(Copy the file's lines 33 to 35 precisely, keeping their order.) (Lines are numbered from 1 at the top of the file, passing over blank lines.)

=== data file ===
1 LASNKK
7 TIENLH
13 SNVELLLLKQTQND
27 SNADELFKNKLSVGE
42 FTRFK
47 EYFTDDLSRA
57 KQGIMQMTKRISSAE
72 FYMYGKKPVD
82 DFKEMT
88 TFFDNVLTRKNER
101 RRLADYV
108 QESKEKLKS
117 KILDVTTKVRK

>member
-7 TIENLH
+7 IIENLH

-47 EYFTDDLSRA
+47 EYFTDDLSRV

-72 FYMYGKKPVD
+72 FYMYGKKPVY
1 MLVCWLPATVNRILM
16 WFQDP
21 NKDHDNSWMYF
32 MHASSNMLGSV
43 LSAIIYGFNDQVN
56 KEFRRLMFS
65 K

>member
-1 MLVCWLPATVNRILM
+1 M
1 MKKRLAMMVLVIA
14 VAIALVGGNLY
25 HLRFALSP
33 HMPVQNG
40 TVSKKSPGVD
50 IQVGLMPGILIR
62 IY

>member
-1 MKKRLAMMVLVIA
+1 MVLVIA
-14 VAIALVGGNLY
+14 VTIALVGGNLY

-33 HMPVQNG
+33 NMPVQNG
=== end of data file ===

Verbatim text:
25 HLRFALSP
33 HMPVQNG
40 TVSKKSPGVD